When planning my partner and I’s journey overland from Colombia to Ecuador, we had to find a place to stop along the way to break up the journey from Bogotá to the border. We could have stopped in the eclectic, salsa-loving city of Cali, but since we prefer smaller places, we decided to take a 12 hour overnight bus from Bogotá to the small city of Popayán. Popayán is known for its colonial architecture and as Colombia’s “White City” due to the historical centre which is filled with white buildings. It is surrounded by mountains, including the Purace Volcano. Once you’ve explored the colonial centre, it’s worth it to either attempt the Purace volcano climb (only allowed with a guide and trips aren’t made every day if you’re tight for time) or take a trip to the nearby indigenous village of Coconuco for some time in hot springs and an adrenaline-pumping bike ride. I booked the trip to Coconuco through my hostel, HostelTrail. It cost 55,000 Colombian Pesos, or about $25 Canadian. It included getting …
The idea of racing to get a camping spot in a hammock or inside a hardly-washed tent to spend an evening in Tayrona National Park was never particularly appealing to me. Although witnessing a sunrise and/or sunset on its magnificent beaches would be amazing, I decided that the conditions under which you spend the night were not appealing to me. So, along with a new friend, I daytripped to Tayrona National Park all in one day, and though it was a busy day, it can be done!
I originally read that Guatapé, a two hour trip outside of Medellin, was busy and crowded on weekends, and so, not being a fan of crowds, planned to visit on a Monday as a daytrip. But some things in our Medellin schedule had to get rearranged, and so we had to change our daytrip to fall on a Sunday. It turns out this was the best decision that could have happened – the vibe of Guatapé on a Sunday was one of my most fun days in Colombia.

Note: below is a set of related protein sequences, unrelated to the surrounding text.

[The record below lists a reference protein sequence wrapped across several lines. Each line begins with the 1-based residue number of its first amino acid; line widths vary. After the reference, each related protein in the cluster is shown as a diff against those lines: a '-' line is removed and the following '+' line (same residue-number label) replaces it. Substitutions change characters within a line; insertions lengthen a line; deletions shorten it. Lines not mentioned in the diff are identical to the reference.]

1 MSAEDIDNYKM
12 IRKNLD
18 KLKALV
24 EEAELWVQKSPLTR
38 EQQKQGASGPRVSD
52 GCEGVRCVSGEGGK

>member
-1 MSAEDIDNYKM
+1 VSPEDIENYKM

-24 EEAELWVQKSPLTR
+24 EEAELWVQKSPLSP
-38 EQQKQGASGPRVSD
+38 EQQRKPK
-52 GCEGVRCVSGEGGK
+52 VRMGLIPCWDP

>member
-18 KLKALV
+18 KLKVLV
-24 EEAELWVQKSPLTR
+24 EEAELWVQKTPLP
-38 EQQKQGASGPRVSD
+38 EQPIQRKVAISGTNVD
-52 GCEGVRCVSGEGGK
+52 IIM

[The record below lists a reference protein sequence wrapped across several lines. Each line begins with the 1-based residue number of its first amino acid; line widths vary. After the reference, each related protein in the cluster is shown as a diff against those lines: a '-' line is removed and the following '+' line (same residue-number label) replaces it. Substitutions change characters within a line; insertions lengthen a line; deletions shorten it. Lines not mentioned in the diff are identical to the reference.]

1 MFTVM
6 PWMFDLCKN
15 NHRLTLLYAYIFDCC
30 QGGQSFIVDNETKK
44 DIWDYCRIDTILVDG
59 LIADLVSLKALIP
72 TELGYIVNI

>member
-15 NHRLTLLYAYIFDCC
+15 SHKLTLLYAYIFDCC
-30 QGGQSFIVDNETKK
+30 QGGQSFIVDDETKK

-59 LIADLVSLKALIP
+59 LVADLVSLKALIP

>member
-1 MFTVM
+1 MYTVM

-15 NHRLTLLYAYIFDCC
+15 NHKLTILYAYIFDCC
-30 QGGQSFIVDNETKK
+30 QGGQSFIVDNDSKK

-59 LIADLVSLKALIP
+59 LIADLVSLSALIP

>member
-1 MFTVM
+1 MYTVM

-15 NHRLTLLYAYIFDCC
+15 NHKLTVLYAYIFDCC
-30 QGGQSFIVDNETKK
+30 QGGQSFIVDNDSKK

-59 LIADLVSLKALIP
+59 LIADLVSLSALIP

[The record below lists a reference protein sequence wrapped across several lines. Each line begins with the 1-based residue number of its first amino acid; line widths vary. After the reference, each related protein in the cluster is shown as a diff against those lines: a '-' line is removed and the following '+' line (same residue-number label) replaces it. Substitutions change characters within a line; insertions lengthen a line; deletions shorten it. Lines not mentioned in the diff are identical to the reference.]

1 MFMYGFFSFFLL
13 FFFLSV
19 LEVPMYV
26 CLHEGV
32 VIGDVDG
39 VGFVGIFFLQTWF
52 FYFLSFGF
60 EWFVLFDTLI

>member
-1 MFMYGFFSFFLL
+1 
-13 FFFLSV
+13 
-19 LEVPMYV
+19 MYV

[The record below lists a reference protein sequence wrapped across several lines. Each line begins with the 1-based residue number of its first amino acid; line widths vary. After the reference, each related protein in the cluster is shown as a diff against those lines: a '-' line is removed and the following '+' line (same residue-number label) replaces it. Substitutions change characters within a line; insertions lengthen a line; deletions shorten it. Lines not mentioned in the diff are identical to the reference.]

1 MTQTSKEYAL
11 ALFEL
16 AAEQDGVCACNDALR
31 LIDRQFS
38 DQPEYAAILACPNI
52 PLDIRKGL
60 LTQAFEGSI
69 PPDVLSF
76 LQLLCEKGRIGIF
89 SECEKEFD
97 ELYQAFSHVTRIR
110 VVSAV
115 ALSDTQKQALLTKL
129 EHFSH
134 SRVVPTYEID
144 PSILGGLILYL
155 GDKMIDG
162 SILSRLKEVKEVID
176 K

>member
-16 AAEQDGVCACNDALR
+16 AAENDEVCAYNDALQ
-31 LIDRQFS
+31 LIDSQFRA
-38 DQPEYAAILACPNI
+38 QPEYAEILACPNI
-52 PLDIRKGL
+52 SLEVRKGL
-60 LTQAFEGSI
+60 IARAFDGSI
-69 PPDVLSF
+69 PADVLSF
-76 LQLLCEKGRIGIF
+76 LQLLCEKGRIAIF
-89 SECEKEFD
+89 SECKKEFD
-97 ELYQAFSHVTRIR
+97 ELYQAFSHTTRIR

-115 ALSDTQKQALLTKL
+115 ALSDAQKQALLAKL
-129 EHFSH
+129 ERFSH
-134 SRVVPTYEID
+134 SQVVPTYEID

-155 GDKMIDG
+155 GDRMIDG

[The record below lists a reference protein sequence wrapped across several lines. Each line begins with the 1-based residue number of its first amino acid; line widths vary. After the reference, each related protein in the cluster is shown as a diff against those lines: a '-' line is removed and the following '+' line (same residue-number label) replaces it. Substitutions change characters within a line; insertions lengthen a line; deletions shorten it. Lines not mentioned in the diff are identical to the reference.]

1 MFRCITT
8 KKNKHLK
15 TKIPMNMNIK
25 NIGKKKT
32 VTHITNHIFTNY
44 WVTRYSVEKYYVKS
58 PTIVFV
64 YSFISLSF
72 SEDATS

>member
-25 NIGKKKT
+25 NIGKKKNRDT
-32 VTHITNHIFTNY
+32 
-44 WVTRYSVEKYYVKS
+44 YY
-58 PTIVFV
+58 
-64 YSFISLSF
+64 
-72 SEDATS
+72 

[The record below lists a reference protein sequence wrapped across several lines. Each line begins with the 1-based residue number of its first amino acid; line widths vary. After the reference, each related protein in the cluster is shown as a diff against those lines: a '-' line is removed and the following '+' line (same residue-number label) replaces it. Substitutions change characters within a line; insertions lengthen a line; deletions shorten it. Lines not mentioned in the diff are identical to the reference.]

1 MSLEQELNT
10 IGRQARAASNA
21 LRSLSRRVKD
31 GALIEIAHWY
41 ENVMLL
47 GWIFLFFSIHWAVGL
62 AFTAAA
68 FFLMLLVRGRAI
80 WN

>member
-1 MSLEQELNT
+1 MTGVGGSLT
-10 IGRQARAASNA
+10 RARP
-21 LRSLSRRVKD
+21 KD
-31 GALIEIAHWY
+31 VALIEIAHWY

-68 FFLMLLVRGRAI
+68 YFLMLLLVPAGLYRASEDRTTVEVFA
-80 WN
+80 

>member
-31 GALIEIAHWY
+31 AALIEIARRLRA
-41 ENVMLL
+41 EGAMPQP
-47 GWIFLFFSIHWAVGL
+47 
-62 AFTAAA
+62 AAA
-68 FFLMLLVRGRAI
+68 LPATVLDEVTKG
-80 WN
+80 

It doesn’t have a UNESCO-certified historical centre, a recognizable tourist attraction, or a particularly happy recent history. Nonetheless, Medellin, home of the proud “paisas” of Colombia’s Antioquia province, is one of the most interesting cities I have ever visited.
Coming from a country with a zero tolerance policy to street art and graffiti (beyond commissioned murals, which also often get painted over), I was excited to experience the street art scene in Colombia, having heard about it from other travellers. I went on two free street art tours while in Colombia, one in Cartagena and one in Bogotá, both of which I highly recommend.
Gabriel Garcia Márquez’s Love in the Time of Cholera, though the primary location is never stated, is said to take place in Cartagena. At the very least, it was inspired by Cartagena – this was the place where Márquez dreamed; perhaps, even where Márquez’s version of magical realism was invented.
The Skyline Trail in Jasper National Park is at the top of many hikers’ lists – so much so, that when reservations for the season open up at the end of January, you’d best hope you’re online when it opens to secure a campsite for your choice of dates.
What is Lake O’Hara? The Lake O’Hara Region, located in Yoho National Park, British Columbia, is not a place to be treated lightly or spontaneously. It’s protected from the hoards of tourists by an extremely limited bus and campground reservation system, but it’ll be hard to go back to the crowds of Lake Louise after experiencing this serene solitude just 45 minutes further west.
For many travellers to Peru, Cusco is seen as the quasi-“basecamp” for adventures to Machu Picchu, whether by bus and train or on the famous Inca Trail. Cusco, at an elevation around 3400 m above sea level, is a place to acclimatize to the altitude, especially if hiking in the Andes is imminent. But this historic capital of the Inca empire should be seen as a destination in its own right, and there’s plenty of things to see, do, and learn within the city and in its immediate surrounding area – so much so, that even after spending 5 days there, I still hadn’t seen everything.
The Colca Canyon is twice as deep as the Grand Canyon in the United States, and a must-see for any visitor to Southern Peru. There isn’t a ton of detailed information in the guidebooks about how to get to the Colca Canyon or actually do the hike. Tours can be booked in Arequipa, which is 160 km southeast of the canyon, but if you’re a) On a budget, b) Don’t want to spend your whole tour waking up super early for a bus, or c) Want to do the hike without a guide, I have some tips for you!